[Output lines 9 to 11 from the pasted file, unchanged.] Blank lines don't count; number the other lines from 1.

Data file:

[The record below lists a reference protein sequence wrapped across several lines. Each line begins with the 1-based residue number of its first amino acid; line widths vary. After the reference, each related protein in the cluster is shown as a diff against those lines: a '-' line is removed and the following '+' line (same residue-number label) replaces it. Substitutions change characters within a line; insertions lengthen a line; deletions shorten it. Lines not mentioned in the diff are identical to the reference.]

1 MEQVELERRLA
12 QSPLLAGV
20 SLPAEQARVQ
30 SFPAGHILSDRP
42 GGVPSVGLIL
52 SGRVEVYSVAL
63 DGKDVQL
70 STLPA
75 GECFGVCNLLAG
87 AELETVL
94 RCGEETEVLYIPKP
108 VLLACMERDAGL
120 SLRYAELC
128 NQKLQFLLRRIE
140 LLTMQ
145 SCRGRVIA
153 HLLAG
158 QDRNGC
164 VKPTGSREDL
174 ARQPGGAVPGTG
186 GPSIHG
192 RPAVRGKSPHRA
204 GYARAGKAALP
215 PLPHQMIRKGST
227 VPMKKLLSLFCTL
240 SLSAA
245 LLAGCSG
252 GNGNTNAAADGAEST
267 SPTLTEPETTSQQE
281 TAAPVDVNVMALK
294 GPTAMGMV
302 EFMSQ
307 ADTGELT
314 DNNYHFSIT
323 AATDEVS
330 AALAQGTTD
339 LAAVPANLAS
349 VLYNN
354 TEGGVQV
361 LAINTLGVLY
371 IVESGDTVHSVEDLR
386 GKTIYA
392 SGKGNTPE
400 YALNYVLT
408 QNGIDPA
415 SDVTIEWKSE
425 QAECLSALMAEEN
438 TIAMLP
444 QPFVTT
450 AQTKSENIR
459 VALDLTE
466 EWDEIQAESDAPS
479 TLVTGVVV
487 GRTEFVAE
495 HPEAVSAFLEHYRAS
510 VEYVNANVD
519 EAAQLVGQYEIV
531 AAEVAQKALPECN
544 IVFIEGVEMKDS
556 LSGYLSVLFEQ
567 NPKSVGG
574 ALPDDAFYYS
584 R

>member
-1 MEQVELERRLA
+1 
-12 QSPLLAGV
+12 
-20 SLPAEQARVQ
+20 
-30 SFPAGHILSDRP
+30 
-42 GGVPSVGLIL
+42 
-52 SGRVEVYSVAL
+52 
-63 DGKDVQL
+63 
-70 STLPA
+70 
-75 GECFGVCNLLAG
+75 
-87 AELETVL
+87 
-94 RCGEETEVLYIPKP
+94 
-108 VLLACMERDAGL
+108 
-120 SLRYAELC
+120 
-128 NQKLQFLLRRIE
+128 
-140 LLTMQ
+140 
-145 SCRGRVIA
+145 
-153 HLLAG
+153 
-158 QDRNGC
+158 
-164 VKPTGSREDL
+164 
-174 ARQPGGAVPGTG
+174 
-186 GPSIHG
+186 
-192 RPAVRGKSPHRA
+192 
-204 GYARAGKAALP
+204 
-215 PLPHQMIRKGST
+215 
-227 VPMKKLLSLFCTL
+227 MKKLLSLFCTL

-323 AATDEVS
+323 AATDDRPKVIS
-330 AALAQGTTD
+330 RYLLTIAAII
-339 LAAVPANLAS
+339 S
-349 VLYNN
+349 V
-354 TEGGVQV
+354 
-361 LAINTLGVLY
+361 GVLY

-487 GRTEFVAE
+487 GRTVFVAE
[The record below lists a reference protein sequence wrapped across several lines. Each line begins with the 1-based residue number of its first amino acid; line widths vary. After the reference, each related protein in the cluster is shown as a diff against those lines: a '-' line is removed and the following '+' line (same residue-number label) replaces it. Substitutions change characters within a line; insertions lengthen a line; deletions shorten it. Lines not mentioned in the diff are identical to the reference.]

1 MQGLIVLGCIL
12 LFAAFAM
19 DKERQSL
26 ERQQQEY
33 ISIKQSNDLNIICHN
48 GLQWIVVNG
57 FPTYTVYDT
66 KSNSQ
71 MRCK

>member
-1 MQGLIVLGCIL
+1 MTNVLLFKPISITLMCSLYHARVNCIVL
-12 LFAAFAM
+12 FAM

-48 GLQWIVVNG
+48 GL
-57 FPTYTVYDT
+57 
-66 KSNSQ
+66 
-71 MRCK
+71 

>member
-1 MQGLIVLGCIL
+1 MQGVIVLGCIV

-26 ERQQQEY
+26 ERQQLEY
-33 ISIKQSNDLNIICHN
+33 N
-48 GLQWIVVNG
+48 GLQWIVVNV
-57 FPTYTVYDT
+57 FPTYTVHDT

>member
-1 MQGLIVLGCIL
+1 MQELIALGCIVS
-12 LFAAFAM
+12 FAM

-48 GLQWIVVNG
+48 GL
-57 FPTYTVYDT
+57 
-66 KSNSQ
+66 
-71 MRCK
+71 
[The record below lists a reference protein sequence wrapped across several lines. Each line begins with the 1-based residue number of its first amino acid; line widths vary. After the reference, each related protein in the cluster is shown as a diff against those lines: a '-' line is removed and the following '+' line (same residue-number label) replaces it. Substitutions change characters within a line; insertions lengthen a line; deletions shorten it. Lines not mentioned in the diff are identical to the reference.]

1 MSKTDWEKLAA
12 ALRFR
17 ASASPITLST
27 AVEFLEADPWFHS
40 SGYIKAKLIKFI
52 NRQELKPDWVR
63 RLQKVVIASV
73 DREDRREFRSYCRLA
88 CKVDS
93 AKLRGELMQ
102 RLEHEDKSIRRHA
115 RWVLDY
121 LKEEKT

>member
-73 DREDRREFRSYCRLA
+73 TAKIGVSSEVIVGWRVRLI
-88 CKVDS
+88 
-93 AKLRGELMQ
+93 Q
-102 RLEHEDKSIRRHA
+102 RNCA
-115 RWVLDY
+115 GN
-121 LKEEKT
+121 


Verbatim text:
70 STLPA
75 GECFGVCNLLAG
87 AELETVL